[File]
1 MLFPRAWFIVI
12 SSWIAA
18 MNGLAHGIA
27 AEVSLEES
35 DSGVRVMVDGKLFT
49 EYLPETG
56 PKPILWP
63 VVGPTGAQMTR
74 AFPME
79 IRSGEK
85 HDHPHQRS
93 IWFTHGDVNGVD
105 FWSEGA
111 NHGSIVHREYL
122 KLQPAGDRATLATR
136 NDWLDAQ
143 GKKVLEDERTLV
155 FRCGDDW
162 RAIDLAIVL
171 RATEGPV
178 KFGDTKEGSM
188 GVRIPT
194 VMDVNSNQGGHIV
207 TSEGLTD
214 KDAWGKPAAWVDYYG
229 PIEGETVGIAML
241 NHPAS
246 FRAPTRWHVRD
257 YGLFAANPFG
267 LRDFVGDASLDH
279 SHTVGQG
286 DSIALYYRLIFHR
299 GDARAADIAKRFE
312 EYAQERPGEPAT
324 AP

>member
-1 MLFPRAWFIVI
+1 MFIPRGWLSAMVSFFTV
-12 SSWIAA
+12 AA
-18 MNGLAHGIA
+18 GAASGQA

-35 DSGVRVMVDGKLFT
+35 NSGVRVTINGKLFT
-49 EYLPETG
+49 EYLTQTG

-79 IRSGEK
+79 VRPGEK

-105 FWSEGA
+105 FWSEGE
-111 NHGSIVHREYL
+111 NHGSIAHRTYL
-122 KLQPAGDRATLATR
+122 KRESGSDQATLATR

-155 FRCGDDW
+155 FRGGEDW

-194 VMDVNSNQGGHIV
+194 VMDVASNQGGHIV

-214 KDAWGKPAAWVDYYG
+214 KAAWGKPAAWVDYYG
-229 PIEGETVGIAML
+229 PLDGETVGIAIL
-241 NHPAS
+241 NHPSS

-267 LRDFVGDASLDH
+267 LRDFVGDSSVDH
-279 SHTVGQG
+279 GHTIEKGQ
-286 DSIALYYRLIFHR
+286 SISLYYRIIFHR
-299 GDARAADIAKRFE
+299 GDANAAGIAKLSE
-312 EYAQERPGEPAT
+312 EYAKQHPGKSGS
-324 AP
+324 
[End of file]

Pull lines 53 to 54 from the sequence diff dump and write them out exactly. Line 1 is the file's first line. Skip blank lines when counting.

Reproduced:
-122 KLQPAGDRATLATR
+122 KRESGSDQATLATR